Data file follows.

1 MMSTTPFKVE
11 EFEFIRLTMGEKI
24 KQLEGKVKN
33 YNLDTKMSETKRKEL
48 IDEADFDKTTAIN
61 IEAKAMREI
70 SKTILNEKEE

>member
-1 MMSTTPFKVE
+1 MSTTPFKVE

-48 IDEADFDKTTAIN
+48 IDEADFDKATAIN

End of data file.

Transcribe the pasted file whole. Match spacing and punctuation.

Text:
1 MMSTTPFKVE
11 EFEFIRLTMGEKI
24 KQLEGKVKN
33 YNLDTKMSETKRKEL
48 IDEADFDKTTAIN
61 IEAKAMREI
70 SKTILNEKEE

>member
-1 MMSTTPFKVE
+1 MSTTPFKVE

-48 IDEADFDKTTAIN
+48 IDEADFDKATAIN